While experts disagree on the solution, they all seem to agree on the problem. Using an arbitrary cutoff of the p-value as the one measure of “significance” must go.

I like the general approach suggested in the current paper, which is to do a compatibility analysis. This is essentially what I do in an informal way – to look at all of the data analysis and ask, what kind of world are these data most compatible with?

So – we need to look at the prior probability, the quality of the data (methods, etc.), the effect size, the statistical magnitude of the effect, the sample size and applicability, any sources of bias or error, and the reproducibility of the results. We can then make a holistic analysis of all these factors and conclude – given all the data we have, is the phenomenon in question likely to be real or not, and with what magnitude?

So, for example, with ESP research, proponents often point to the low p-values and declare victory. This is nonsense, however. The results often have tiny effect sizes, are inconsistent from study to study, tend not to replicate (tend to decline to zero with repetition), and are starting with a very low prior probability (based on low overall scientific plausibility). Taken together, I think the most appropriate conclusion is that the results are most compatible with a world in which ESP does not exist as a real phenomenon. We certainly do not need to conclude that ESP is real in order to explain the results. Focusing entirely on the p-value, however, will not give you this perspective.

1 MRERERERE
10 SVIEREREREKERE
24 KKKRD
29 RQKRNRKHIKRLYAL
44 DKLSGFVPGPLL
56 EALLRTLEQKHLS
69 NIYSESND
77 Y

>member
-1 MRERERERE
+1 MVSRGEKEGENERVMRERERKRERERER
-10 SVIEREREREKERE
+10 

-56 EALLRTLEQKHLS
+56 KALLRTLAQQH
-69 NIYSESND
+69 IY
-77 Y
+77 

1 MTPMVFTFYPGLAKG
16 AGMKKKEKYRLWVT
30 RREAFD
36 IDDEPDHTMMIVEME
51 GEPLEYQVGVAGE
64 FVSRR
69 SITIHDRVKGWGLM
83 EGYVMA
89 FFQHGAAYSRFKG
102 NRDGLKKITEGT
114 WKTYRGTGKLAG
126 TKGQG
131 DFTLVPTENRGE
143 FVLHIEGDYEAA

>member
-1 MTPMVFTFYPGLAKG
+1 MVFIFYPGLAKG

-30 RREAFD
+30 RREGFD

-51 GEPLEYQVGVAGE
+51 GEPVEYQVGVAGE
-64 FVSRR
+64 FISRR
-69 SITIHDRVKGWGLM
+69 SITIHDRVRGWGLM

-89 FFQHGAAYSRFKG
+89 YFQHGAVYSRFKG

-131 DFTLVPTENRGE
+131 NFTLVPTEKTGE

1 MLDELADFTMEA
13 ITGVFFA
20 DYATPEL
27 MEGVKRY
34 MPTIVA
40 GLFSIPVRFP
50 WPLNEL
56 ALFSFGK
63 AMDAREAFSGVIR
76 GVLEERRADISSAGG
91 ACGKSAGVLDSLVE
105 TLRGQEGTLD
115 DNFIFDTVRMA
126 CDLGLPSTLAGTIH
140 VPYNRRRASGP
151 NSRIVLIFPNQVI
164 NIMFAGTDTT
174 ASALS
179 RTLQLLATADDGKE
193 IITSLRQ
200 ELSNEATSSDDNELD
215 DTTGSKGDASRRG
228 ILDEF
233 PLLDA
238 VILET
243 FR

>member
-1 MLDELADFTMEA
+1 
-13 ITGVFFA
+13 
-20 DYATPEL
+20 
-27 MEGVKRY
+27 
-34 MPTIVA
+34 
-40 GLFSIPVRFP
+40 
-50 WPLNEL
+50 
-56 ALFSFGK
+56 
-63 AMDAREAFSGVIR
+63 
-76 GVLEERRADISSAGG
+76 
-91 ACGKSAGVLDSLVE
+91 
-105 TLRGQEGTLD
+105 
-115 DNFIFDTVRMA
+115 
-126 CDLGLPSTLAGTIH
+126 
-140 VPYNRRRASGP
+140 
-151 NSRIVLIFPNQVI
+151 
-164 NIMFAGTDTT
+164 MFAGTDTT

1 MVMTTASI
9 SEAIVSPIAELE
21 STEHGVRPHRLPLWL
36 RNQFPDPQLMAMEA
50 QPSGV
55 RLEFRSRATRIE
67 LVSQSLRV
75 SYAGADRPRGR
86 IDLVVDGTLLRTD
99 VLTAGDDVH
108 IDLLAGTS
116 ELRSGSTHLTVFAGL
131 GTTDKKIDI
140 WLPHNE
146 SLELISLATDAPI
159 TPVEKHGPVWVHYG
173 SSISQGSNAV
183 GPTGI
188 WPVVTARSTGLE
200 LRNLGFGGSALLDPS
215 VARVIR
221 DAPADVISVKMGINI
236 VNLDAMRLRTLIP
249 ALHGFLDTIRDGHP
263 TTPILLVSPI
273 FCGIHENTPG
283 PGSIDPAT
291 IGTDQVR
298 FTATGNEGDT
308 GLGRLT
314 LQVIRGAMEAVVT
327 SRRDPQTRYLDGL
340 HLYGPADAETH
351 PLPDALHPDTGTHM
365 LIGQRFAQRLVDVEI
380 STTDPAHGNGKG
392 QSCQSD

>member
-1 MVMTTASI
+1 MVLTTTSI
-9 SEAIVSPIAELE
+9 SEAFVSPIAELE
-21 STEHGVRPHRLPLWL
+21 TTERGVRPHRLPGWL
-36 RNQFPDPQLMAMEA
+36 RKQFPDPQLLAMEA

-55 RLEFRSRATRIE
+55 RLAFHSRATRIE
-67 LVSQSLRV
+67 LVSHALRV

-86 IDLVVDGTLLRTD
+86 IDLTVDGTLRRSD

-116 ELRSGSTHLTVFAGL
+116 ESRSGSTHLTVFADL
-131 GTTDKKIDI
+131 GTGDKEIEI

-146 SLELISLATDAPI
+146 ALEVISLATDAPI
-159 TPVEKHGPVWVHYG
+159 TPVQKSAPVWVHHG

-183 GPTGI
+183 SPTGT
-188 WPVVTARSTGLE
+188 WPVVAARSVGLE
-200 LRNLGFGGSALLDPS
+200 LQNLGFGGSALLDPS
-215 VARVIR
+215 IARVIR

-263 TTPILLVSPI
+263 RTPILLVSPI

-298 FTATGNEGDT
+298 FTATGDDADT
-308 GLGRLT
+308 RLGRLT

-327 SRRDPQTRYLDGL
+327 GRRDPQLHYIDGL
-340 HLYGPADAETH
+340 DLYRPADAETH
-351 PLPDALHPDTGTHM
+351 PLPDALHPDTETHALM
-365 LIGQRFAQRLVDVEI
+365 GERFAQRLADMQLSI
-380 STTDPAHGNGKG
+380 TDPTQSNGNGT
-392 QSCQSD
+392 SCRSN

We also need to look at the overall patterns in the published literature. Is there publication bias, citation bias, evidence of p-hacking, how do exact replications fair, is there a consistent effect over time, etc.

To be fair, knowledgeable researchers, and the ones who tend to be recognized experts in legitimate fields, already know all this. If you read systematic reviews, this is what they talk about. The problem tends to exist more at the base level of researchers and also with the reporting of studies to the public.

I think the bottom line is that there is no utility to setting a cutoff for significance, and it has many unintended negative consequences (rampant p-hacking probably the most important). Journals and the academic culture should encourage and even require a more complete data analysis and interpretation. Let’s get away from the false dichotomy.

We also, then, need to come up with a vocabulary for communicating results to the press and the public. This should reflect the uncertainty inherent in research, and also force putting any single study into its proper scientific context (plausibility and other research). “Compatibility” is not a bad start, but needs to be combined with references to effect size, consistency, and plausibility.

If this makes the ultimate conclusion of scientific papers harder to bottom line – that is actually a good thing, I would argue. We actually don’t want journalists imposing their own bottom line based only on whether or not the results were statistically significant. Let them go to a researcher to put the results into context.